Kingdom            :           Plantae

Division             :            Chlorophyta

Class                 :           Chlorophyceae

Order                :            Volvocales

Family               :            Chlamydomonadaceae

Genus               :           Chlamydomonas

(Gr. Chlamys, mantle; monas, single organism)  


Fig: Chlamydomonas


It is widely distributed unicellular algae. It is found in standing water of ponds, pools, ditches and on moist soil. A few members are present in sea.


It is a unicellular alga. Each cell is oval, spherical, oblong or pyriform (pear shape).

Cell wall:

It is thin and occasionally possesses an outer thin mucilage sheath. It is cellulosic in nature and also contains hemicellulose and glycoproteins.


The two anterior flagella are present near the pointed end. These flagella arise from two basal granules called blepharoplast. The flagella are whiplash type.

Contractile vacuoles: 

Two contractile vacuoles are present in each cell. Their main function is osmoregulation


A large cup-shaped chloroplast is present in cell. It contains matrix called stroma.

Pyrenoid: Pyrenoid consists of a central protein body surrounded by numerous minute starch grains. The number of pyrenoids is variable in different species. There may be two to any or no pyrenoid at all.

Eye spot: 

An orange-red pigment spot or eye-spot (stigma) is present near the origin of flagella. This is sensitive to light. Therefore, it directs the movement of the individual.

Nucleus: All species are uninucleate and nucleus is present in the centre of cytoplasm.


Both asexual and sexual reproductions takes place in Chlamydomonas.

Zoospore formation in Chlamydomonas

Fig: Zoospore formation in Chlamydomonas


Asexual reproduction takes place by the following methods:

  1. Zoospore formation: 

Zoospores are formed under favourable conditions.

  1. The cells discard their flagella and become quiescent (non-motile). The contractile vacuoles also disappear.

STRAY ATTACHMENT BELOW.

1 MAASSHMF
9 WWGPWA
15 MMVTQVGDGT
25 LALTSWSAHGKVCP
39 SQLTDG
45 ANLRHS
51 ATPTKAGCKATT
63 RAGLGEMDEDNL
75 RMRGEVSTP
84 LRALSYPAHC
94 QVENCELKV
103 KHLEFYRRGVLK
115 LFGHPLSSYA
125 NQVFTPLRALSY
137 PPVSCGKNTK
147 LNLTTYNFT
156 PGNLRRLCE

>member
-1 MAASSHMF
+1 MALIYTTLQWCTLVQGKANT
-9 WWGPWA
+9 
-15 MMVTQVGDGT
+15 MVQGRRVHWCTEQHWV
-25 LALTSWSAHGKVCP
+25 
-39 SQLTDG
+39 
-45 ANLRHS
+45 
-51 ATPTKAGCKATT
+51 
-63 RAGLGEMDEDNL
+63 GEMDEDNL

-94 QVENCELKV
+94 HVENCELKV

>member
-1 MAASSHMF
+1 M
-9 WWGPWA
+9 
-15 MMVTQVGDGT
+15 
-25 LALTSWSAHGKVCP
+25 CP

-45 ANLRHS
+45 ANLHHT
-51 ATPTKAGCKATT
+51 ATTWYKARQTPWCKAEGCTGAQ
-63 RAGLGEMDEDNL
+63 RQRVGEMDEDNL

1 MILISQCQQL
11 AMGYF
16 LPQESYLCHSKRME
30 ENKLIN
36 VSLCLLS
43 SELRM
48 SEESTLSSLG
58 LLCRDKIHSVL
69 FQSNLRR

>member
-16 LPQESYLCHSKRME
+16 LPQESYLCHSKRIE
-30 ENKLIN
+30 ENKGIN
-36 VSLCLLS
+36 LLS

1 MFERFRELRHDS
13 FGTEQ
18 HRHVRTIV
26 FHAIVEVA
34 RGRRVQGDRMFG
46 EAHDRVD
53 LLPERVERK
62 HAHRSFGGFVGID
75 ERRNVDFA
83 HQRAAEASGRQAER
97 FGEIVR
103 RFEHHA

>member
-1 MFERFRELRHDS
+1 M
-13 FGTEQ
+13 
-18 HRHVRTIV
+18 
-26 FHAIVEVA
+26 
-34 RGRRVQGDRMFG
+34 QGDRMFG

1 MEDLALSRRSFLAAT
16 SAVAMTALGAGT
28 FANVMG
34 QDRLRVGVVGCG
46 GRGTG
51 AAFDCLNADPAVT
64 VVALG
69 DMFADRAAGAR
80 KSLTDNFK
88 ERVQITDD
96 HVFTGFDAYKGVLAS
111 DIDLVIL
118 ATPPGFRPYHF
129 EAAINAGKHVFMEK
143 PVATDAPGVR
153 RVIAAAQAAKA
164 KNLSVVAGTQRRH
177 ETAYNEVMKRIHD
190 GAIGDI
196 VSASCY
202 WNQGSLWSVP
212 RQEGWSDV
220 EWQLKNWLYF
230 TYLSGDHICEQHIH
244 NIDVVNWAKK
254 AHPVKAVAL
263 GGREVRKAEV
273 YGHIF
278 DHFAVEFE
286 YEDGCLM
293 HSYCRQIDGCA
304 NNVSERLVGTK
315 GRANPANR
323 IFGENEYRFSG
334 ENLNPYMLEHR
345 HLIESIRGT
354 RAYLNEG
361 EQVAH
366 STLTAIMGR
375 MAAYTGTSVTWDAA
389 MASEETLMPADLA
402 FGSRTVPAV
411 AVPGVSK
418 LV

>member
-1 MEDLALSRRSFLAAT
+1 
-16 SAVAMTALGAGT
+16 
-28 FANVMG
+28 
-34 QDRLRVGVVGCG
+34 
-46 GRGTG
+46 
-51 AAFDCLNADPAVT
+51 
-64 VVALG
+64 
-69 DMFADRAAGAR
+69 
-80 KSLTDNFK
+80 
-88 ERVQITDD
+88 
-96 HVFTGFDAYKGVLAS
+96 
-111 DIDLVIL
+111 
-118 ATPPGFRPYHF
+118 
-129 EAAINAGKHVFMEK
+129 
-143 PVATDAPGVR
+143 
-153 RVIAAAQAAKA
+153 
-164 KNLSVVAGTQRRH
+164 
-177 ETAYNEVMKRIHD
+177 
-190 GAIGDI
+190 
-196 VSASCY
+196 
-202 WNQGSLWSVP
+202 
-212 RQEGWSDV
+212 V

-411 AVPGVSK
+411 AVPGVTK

2. Its protoplast divides longitudinally into two halves. It is followed by a simultaneous division of each daughter protoplast.
  • Nucleus is also divided into many pieces.
  1. Each nucleus is surrounded by cytoplasm and wall formation occurs.
  2. Two flagella appears in each cell.
  3. 2-16 zoopores are produced in each parent cell.
  • Zoopores are released by rupturing cell wall and develop into new cells.


  1. Aplanospore formation:

Aplanospores are formed under dry conditions. Aplanospores germinate directly or divide to produce zoospores on the approach of favourable conditions.

  1. Palmella stage: 
  2. It is formed under dry conditions.
  3. The daughter cells formed by the division, remain embedded inside the parent cell.
  • The parent wall as well as the walls of daughter cells becomes mucilaginous.
  1. A large number of small non-motile cells are formed within an amorphous colony.
  2. This temporary stage is known as the palmella stage. 
  3. The daughter cells develop flagella and become motile. Sometimes, cells develop into thick walled

These are red coloured due to the presence of a red pigment called the haematochrome.

  • The spores release and develop into new individuals
    Plamella stage of Chlamydomonas

    Fig: Plamella stage of Chlamydomonas

    life cycle of chlamydomonas

    Fig: life cycle of chlamydomonas



The sexual reproduction may be isogamy to anisogamy and oogamy. 

At the time of sexual reproduction, the protoplast of a cell divides into 16, 32 or even 64 biflagellate gametes. The gametes may be naked called gymnogametes or they may be enclosed in a cell wall called calyptogametes. 

  1. Isogamy: The gametes are naked, motile and equal in size. It occurs in  reinhardi.
  2. Anisogamy: The gametes are motile but different in size. The female cell produces four larger  Themale cell produces eight smaller microgametes. It occurs in C. monocia, C. braunii etc.
  3. Oogamy: The gametes are different both in size and shape. It occurs in  corcifera and C. oogonium. The female cell functions as oogonium.It produces a large macrogamete or egg. The male cell functions as antherozoid. It produces 8, 16 or 32 small spherical biflagellate microgametes or sperms. 


The flagella disappear during fertilization. The quadriflagellate zygote may remain motile for more than

fifteen days. Then it secretes a wall and becomes zygospore.

Germination of Zygospore:

  1. The zygote becomes red as the chlorophyll is masked by haematochrome.
  2. Zygote divides by meiosis and four haploid cells are formed.
  3. Each cell is metamorphosed into a biflagellate zoospore.
  4. The parent wall of zygote is ruptured, and zoospores are liberated into water.